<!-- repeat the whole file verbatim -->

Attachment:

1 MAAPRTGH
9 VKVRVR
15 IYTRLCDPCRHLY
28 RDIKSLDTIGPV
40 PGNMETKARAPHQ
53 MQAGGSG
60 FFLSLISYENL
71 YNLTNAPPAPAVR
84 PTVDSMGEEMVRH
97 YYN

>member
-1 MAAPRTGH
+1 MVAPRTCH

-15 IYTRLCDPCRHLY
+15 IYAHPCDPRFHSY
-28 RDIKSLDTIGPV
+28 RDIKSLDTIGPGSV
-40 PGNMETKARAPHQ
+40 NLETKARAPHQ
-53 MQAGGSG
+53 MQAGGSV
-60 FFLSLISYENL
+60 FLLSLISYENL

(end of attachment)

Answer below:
1 MAAPRTGH
9 VKVRVR
15 IYTRLCDPCRHLY
28 RDIKSLDTIGPV
40 PGNMETKARAPHQ
53 MQAGGSG
60 FFLSLISYENL
71 YNLTNAPPAPAVR
84 PTVDSMGEEMVRH
97 YYN

>member
-1 MAAPRTGH
+1 MVAPRTCH

-15 IYTRLCDPCRHLY
+15 IYAHPCDPRFHSY
-28 RDIKSLDTIGPV
+28 RDIKSLDTIGPGSV
-40 PGNMETKARAPHQ
+40 NLETKARAPHQ
-53 MQAGGSG
+53 MQAGGSV
-60 FFLSLISYENL
+60 FLLSLISYENL